Due to the frequent searches on Tomato ‘Indigo Rose’ that find my blog, I offered you a preliminary assessment of this new variety in an entry a few weeks ago, which you can read here. To recap briefly, I noted that seed germination rates for this variety were significantly lower than for other varieties, and that the vines — although seemingly healthy — were not as vigorous as those of other varieties I grow.
The big remaining questions on this variety were:
- How do I know when the fruits are ripe?
- What does the ripe fruit taste like?
Indigo Rose fruits do not ripen to a deep tomato red. I would describe the ripe color as orange-red. Some of them reminded me of the color of ripe persimmons. In the photo above, you can see how the fruit progresses from green with bluish shoulders (top fruits) to a yellow-orange (lowest fully visible fruit) to a deeper orange-red (middle two fruits), all with bluish shoulders.
Here’s another shot of ripe fruits on one of my other plants, so you can see the minor variations:
That small hole in the top biggest fruit was made by a thirsty bird. My region of the North Carolina Piedmont remains in moderate drought, so juicy fruits are becoming irresistible to thirsty wildlife. The birds don’t eat the fruits; they just poke holes — very annoying.
Before I tell you about their flavor, let me show you what they look like when you slice them open. I cut open several ripe fruits and laid them out on a bench so I could photograph them in sunlight.
Note the white pith visible in the central rib area. It extends from the stem point into the fruit. Also note the juice that dribbled out and is darkening the wood beneath them. Here’s another shot that shows the pith more clearly:
In this second photo, you can see how the skin peeled back on the left side of the middle fruit. The skin is very thin. The purple pigment is confined to the skin, so if you want the antioxidant benefits of the pigment that turns them purple, eat the skins. I confess that I had expected the pigment to extend further into the fruit.
Every Indigo Rose fruit that I have cut open looks like these examples. They are pithy and very watery. Most important, they have no discernible tomato flavor. None. At all.
Those of us who grow tomatoes in our home gardens do so for that vine-ripened zing of tomato goodness that comes with a freshly harvested fruit. The five other varieties I’m growing this year are all delivering the tomato pizzazz I’ve come to expect from them.
But the Indigo Rose fruits are so watery and flavorless that we are not eating them, and I refuse to share them with any of my tomato-loving friends for fear that my reputation for providing superior veggie gifts will be forever tainted.
As an experiment, I left one piece of tomato on the bench so that I could observe how wildlife responded to it. Birds and squirrels routinely scour those benches for tidbits, so I was sure someone would try it. No takers. Finally, on the second day it was out there, a few ants were giving it a look. They abandoned the fruit about three hours after they found it.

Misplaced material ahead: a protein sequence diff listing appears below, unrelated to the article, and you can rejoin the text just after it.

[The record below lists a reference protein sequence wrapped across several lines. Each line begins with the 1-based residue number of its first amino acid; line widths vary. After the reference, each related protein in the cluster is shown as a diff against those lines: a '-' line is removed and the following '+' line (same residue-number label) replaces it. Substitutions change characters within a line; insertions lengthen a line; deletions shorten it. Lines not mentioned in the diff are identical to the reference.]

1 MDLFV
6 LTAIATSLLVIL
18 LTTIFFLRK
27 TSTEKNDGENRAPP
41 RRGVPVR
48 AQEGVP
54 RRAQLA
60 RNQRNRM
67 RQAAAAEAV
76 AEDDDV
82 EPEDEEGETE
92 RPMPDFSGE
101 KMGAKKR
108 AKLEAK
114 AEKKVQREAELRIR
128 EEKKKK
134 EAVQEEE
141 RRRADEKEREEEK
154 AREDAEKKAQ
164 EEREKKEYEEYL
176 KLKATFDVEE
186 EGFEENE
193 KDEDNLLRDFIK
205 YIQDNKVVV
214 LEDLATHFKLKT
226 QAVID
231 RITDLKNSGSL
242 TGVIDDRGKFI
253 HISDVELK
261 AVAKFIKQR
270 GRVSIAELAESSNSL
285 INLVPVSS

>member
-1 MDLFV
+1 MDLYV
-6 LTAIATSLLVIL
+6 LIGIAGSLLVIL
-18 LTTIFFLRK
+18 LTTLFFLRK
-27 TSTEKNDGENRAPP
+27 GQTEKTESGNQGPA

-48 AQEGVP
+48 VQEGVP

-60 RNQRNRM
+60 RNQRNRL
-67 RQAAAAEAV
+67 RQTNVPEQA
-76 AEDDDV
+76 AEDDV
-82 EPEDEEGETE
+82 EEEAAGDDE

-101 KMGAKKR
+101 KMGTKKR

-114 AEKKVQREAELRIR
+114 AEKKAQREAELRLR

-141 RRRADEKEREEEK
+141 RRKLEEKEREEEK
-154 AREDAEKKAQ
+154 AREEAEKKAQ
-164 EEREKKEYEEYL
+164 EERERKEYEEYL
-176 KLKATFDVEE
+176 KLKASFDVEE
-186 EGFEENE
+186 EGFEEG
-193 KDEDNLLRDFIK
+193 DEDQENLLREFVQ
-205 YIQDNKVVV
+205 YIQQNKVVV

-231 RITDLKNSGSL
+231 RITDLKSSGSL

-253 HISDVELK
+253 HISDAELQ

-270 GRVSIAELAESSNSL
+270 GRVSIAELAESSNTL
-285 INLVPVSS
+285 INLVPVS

I’ll admit that growing conditions have not been optimal. During the 9-day stretch of rainless 100+-degree days my garden recently endured, the sun actually damaged the Sweet Treats cherry tomatoes that ripened during that time. They looked as if they’d been boiled from the inside. At first I thought it was some kind of disease, but when the heat backed off, their fruits began ripening normally again.
All of the tomato vines are exhibiting signs of heat and drought stress, and the usual fungal diseases are slowly eating their way up the stems. But this has become normal for my garden in the last decade or so. Despite these challenging conditions, all other tomato varieties are continuing to produce delicious, perfect fruits. In fact, I’m in tomato overload mode at the moment, much to the delight of my friends who share in the bounty. All three pepper varieties are also productive and delicious. I’ll tell you about them another time.
Because all the other varieties are behaving — and tasting — as expected, I’m pretty sure the watery, pithy, tasteless fruits I’m getting off the Indigo Rose vines are intrinsic to the variety. Maybe these tomatoes were never meant to be grown in the southeastern US. If so, seed catalogs should state that clearly. Nothing in the description I read gave any indication that this variety would not perform well in my region.
Bottom line: Despite healthy, if slow-growing, vines and abundant fruit production, Indigo Rose gets an F in my garden.
I am annoyed that I let a picture of an unusual fruit con me into wasting my time on such watery, tasteless tomatoes. Garden space is precious and my well water is almost gone. I will not be gambling on another new variety unless it is backed by more than a pretty picture and a snappy description in a seed catalog.